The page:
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Bloomberg files complaint against Comcast at FCC

June 13, 2011 |  8:03 am

Business media conglomerate Bloomberg LP accused Comcast of violating the conditions the federal government put on the cable giant in return for approving its merger with NBCUniversal.

In a complaint filed at the Federal Communications Commission on Monday, Bloomberg said Comcast is required to position Bloomberg TV near other news channels on its cable systems reaching almost 23 million homes, including CNBC, the dominant financial news channel that Comcast now owns.

Not long after the Comcast-NBC deal was announced, Bloomberg started aggressively lobbying the FCC for conditions that would require the cable giant, which has over 20 million subscribers, to put Bloomberg TV near CNBC on channel lineups because it feared it would be at a competitive disadvantage. It even retained the services of former FCC Chairman Kevin Martin to argue on its behalf before the regulatory agency. It has since added legal eagle David Boies to its team attacking Comcast.

In its order approving the merger, the FCC did include a section on so-called neighborhooding of channels, which Bloomberg says requires Comcast to move its channel closer to CNBC and other channels. For example, on Comcast's Washington, D.C., cable system, Bloomberg TV is Channel 103, while CNBC (Channel 39) is packaged much lower in the lineup with news channels CNN and Fox News.

Bloomberg demanded that the FCC force Comcast to comply with the neighborhooding provision and start moving its channel closer to CNBC in the next two months.

"This has become a test of how serious Comcast is about abiding by and implementing the conditions set by the commission.... So far, Comcast is failing that test," said Greg Babyak, head of government Affairs for Bloomberg LP.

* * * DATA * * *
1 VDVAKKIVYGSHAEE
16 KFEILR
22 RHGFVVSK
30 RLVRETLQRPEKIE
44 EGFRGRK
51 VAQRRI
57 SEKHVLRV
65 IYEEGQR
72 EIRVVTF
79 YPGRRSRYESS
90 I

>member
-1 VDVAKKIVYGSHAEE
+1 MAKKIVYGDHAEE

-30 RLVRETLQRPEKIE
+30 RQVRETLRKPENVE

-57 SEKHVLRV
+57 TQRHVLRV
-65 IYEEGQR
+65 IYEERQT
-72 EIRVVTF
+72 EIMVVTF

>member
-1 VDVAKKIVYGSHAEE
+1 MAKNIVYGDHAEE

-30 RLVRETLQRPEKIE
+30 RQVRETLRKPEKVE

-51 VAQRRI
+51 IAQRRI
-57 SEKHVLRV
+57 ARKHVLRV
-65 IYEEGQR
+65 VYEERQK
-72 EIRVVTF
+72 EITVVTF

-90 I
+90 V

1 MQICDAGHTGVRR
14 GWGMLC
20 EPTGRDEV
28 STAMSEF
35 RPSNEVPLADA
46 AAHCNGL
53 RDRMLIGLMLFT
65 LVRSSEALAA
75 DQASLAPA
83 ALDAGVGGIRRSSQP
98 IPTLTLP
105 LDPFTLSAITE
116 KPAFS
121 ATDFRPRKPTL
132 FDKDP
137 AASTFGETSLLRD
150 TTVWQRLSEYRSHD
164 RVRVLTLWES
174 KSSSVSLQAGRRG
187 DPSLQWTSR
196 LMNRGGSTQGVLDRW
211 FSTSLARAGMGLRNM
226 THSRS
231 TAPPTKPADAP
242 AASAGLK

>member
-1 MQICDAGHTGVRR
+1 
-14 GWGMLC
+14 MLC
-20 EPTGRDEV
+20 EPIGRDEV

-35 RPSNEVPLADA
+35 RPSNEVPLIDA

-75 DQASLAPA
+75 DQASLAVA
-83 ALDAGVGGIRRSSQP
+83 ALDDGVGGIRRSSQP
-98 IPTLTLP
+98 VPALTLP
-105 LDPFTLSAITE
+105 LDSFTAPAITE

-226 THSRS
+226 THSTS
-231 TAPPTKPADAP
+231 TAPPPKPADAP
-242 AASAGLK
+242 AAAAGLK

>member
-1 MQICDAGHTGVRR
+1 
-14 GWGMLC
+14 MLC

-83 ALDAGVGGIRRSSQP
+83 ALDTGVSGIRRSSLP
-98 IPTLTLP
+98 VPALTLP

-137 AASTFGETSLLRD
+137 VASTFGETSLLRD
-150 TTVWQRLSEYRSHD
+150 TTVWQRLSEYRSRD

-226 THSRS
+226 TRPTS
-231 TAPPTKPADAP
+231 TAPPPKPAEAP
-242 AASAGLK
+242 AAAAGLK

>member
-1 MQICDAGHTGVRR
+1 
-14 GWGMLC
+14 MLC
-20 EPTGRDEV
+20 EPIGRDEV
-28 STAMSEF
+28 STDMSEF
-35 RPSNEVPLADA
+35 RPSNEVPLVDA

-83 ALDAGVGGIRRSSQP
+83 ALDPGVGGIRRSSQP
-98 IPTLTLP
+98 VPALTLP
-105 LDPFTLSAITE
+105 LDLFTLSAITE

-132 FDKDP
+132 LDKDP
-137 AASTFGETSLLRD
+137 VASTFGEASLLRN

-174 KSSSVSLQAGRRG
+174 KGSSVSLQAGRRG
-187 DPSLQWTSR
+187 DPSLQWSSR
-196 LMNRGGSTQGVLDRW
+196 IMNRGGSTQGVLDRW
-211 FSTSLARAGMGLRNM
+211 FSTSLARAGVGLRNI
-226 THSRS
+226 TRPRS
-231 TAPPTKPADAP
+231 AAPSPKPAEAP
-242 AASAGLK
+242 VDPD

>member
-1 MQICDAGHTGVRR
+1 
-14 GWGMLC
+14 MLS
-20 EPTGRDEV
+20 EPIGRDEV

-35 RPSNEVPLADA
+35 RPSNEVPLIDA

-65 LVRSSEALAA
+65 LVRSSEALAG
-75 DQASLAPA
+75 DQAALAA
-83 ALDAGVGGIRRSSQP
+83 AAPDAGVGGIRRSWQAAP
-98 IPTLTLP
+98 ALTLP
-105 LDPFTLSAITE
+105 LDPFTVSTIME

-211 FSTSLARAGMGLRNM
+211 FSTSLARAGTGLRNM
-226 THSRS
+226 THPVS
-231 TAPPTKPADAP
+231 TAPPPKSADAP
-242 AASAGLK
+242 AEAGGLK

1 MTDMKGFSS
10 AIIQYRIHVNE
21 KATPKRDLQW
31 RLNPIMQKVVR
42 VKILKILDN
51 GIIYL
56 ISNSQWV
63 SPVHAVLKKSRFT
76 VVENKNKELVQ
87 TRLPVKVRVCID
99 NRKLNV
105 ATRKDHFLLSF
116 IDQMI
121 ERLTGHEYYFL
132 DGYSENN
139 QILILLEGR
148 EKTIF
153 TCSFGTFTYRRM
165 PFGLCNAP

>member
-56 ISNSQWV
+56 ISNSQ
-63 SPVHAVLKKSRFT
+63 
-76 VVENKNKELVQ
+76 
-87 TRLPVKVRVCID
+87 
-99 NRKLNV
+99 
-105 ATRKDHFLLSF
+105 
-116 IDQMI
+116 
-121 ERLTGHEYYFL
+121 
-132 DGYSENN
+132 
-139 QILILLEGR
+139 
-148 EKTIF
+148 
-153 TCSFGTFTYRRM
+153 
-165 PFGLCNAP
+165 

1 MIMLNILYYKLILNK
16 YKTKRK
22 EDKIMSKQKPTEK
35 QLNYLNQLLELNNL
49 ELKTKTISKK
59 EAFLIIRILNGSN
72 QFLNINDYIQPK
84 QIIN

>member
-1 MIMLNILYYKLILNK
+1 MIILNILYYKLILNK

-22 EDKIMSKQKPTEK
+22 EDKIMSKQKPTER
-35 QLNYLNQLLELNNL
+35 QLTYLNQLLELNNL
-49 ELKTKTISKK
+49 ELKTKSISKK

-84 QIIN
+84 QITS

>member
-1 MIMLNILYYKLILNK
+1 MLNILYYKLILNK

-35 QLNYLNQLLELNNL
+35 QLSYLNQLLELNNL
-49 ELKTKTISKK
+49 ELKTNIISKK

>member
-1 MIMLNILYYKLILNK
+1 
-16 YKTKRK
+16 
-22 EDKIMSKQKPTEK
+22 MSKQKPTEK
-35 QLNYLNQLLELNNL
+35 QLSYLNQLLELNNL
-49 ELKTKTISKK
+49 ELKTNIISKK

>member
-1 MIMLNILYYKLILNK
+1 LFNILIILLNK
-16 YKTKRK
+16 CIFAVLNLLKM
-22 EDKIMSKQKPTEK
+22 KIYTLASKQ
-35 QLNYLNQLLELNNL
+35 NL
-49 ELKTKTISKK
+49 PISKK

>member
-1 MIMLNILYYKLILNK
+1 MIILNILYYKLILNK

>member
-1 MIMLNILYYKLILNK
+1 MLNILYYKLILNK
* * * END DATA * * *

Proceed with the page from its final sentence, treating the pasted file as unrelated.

Comcast fired back that the FCC order does not require it to "neighborhood" Bloomberg TV with CNBC and that Bloomberg didn't read the fine print.

"The FCC clearly stated that ‘we decline to adopt a requirement that Comcast affirmatively undertake neighborhooding’ and that the neighborhood condition ‘would only take effect if Comcast-NBCU undertook to neighborhood its news or business news channels,'" a Comcast spokeswoman said.
 
Comcast further countered that if it did what Bloomberg wanted, "millions of customers will be subject to disruption and confusion required by massive channel realignments across the country, all to benefit an already-thriving, $30-billion media company."

"The FCC carefully crafted its moderate, forward-looking condition precisely to avoid this type of upheaval," the Comcast spokeswoman said.

In the order, issued in January, the FCC said: "Specifically, we require that if Comcast now or in the future carries news and/or business news channels in a neighborhood, defined as placing a significant number or percentage of news and/or business news channels substantially adjacent to one another in a system’s channel lineup, Comcast must carry all independent news and business news channels in that neighborhood."

But a footnote in the same order added: "Our condition, however, would only take effect if Comcast-NBCU undertook to neighborhood its news or business news channels, which therefore would indicate that there was some value to neighborhooding despite additional search capabilities."

-- Joe Flint

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